So instead, the mass propaganda art posters of the 60s were the psychedelic rock-n-roll posters promoting the new phenomenon of guitar heroes. The cultural “war” it seems was better suited to the creativity of simple iconic poster art than the complex disaster of war. Of course, the use of mass propaganda in posters was reaching a zenith at the same time in China as part of the Cultural Revolution in every home, every workplace and every government operation.











Today, while “actual” political propaganda posters are still occasionally put out on the street of our cities to vex the establishment by artists like Robbie Conal, there is the new phenomenon, best exemplified by artist Shepard Fairey’s “OBEY” posters and stickers, of “faux (false) propaganda art,” which mocks and comments on the very concept of mass propaganda itself. The artworks often call up classic images from the “loose lips sink ships” days of war era propaganda to stir our patriotic fervor for battling the Sith and joining in other causes. Star Wars and Star Trek are favorite subjects used for the primary context of these fake posters, as well as many video games and movie and TV franchises. Faux propaganda memes are a regular subject for deviantART satirists as can be seen on this page.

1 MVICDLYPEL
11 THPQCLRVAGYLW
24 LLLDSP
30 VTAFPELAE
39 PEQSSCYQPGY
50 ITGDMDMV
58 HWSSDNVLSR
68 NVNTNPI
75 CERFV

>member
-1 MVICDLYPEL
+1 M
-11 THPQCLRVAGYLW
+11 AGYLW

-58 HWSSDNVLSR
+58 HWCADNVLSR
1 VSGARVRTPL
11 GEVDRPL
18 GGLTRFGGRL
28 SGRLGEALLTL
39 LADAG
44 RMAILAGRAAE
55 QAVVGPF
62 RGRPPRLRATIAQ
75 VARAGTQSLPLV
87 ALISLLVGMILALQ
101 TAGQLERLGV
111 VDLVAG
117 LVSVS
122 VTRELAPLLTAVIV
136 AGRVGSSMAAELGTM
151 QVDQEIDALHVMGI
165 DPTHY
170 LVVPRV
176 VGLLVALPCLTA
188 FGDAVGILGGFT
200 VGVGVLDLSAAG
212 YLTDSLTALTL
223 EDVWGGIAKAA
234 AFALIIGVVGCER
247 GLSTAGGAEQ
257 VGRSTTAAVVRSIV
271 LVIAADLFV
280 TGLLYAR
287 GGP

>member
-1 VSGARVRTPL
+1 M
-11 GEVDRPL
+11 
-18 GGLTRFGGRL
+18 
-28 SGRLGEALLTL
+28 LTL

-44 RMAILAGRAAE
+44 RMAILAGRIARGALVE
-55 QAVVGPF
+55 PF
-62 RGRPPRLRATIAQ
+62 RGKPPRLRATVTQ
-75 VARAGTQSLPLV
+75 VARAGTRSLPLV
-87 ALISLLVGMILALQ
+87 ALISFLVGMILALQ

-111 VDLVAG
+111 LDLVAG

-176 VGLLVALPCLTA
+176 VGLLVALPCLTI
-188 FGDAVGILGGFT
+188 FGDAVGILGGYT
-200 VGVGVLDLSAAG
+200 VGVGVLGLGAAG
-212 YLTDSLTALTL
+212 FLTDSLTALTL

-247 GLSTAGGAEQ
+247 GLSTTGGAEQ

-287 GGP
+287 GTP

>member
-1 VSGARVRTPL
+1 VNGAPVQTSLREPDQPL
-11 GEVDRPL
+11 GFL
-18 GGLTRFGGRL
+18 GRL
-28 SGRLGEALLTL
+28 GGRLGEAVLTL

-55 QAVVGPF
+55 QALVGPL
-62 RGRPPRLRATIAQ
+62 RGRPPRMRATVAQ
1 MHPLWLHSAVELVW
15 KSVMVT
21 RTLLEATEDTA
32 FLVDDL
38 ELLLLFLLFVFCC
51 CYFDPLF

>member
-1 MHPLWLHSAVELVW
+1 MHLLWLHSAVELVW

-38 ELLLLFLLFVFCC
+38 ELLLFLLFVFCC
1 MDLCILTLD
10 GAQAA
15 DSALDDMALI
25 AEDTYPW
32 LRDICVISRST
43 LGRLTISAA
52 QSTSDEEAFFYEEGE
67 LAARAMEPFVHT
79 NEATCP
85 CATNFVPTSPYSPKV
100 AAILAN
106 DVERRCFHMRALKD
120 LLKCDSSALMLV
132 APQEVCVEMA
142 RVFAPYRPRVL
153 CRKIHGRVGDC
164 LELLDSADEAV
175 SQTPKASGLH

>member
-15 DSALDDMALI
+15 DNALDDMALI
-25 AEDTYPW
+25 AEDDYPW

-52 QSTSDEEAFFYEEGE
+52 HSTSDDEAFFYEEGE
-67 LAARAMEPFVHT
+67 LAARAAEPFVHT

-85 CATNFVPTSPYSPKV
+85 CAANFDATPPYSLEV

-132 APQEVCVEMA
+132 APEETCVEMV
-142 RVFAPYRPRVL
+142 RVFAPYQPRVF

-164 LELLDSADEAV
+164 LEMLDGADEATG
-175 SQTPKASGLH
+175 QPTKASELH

Faux propaganda art has an eerie vibe – like playing with fire. Remember, this was the stuff utilized, for real, by feared despots to drive others to countenance the murder of millions. But now it seems so childishly safe in its simple messages. One has a feeling of nostalgia, even – as if any evil has been sapped from the subject, and with the viewer being a survivor of a bygone era. We are no doubt being manipulated and “sold” on more contemporary issues by more sophisticated means of mass propaganda flooding our brains daily – but at least these colorful beasts from the past are easily mastered for our simple enjoyment.





Once again, Do we have any scholars out there who might shed an even more educative light on the subject?


Has anyone been studying or reading extensively about the history of Propaganda Art? Would love to hear opinions, analysis and corrections from those of you even more familiar with the history of propaganda art than I.








CommentaryFrom deviantART's Advisor in Chief